• Love for foreigners – Brazilians have a genuine love for foreigners to a degree I have never seen in other countries. We make an effort to communicate, we give directions, we hug, we kiss. If you are American, you may bump into the occasional US-haters (most of them in universities and certain trade unions), but this shouldn´t be frequent.
  • Promises – They are not, necessarily, written in stone. If someone says: “I will call you”, it may happen or not. Once your acquaintance leaves the premises, you may realize he doesn´t have your phone number. “I will send you the budget tomorrow”, may be or not be true. Expect the best, prepare for the worst.
  • Food – Unless it is a business lunch, it is quite likely your company will offer you a bite of his dish and expect you to do the same. No hard feelings if you don´t offer or accept, though. You will be also offered a cafézinho (one shot of coffee, no milk, in a small cup with saucer. It may be an espresso or made with paper filter). This will happen everywhere you go – homes and offices, poor or rich. Some people (probably not many) might be offended if you don´t accept their caffeine. That´s how my mom was dragged to have a sip of coffee in a cortiço (a squat, but not the hippie or glamorous type of squat) when she worked for the public health system – and got hepatitis.

Yes, I am sure you met cranky, formal, punctual, anti-foreigner Brazilians. The summary above only expresses tendencies that are frequent but not universal. Please, do share your experience, that might be very different from my own.  Cool stories are welcome!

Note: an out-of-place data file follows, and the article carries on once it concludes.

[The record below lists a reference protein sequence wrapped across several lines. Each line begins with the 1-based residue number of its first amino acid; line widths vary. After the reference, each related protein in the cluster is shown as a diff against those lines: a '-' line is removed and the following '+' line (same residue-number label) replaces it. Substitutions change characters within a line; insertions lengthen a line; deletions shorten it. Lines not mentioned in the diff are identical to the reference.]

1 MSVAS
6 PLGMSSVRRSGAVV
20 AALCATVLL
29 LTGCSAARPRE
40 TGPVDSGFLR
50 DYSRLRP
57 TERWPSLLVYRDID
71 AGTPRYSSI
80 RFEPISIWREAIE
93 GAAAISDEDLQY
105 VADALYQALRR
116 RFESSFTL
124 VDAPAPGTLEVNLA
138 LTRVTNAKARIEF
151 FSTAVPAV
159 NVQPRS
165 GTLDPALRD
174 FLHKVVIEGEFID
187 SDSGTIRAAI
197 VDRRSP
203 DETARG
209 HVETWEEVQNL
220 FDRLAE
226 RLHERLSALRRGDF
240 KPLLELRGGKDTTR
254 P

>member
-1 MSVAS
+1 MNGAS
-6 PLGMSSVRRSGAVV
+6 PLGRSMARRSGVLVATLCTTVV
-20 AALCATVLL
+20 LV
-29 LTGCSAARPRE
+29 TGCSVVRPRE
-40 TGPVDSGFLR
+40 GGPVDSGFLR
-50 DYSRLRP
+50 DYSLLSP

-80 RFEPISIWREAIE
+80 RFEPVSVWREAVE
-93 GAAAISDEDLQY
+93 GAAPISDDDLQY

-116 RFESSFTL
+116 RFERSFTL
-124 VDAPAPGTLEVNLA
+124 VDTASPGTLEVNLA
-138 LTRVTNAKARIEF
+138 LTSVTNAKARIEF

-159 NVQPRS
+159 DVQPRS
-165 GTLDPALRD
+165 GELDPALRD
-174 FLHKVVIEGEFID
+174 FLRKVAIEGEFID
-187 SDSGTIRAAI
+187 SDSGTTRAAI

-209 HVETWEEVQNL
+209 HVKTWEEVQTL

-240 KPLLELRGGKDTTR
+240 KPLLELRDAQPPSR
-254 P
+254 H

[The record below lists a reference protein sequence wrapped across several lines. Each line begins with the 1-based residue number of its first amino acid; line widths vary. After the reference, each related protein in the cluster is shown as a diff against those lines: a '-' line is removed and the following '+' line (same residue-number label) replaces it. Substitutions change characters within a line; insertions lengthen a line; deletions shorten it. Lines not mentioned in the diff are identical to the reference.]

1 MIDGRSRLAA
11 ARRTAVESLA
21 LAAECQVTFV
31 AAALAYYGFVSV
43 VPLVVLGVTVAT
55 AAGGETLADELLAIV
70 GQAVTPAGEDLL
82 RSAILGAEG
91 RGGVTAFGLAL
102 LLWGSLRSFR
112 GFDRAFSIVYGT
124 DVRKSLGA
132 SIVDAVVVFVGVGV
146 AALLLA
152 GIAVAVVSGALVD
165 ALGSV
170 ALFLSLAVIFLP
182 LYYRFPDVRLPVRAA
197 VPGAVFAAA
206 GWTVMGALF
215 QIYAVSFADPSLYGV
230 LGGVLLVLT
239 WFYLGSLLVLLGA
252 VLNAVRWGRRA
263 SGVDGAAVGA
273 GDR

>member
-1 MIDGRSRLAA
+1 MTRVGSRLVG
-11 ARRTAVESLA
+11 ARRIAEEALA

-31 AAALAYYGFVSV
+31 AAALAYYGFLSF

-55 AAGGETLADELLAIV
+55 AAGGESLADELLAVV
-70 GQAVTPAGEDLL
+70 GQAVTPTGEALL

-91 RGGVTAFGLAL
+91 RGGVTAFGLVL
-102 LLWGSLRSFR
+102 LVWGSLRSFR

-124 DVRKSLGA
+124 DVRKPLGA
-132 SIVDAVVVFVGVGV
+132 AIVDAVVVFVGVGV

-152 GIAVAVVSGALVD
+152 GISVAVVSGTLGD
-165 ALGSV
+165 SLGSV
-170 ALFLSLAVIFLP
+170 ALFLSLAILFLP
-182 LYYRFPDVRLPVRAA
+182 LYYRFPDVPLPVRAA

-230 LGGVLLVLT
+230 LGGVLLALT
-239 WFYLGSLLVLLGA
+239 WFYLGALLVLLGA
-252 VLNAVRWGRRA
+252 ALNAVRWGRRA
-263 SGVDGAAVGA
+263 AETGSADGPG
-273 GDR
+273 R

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Deep Brazil at Tea and Food blog

November 17, 2009

Isn’t it cool? Tea and Food, a great food blog discreetly focused on ethics and sustainability published my post on Brazilian dishes. Thanks, Aaron!

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10 unforgettable Brazilian dishes you never heard of

November 14, 2009
Brazilian food - tacacá

Selling tacacá in Belém

You most certainly heard of, or even tasted, churrasco (barbecue) and feijoada (a complex meal that includes a stew of black beans with pork and several side dishes, including rice, collard greans, pealed orange, cassava flour, red pepper sauce and our national distilled beverage, cachaça).

Now, can you tell me what a buchada de bode is? Or pato no tucupi?

Here I list 10 classics, not necessarily easy to digest, but amazing windows to Brazilian culture. The links lead to recipes, whenever possible in English:

  1. Cuscuz – Despite having the same origin as the Moroccan couscous, it looks and tastes way different. In São Paulo, where I come from, it is made with corn flour, olives, tomatoes, eggs, peas, sardines and has the look of a decorated cake.
  2. Barreado – Typical of the coast of the southern state of Paraná, it probably originates from the Portuguese Azores islands. This meat stew served with rice is  prepared in a very peculiar way. It is cooked in a clay pot for around 20 hours – the time needed for the meat fibers to be dissolved in a thick sauce. The pot is layered with banana leaves and its outside is covered with hardened manioc flour paste, in order to avoid the heat to escape. Read the rest of this entry ?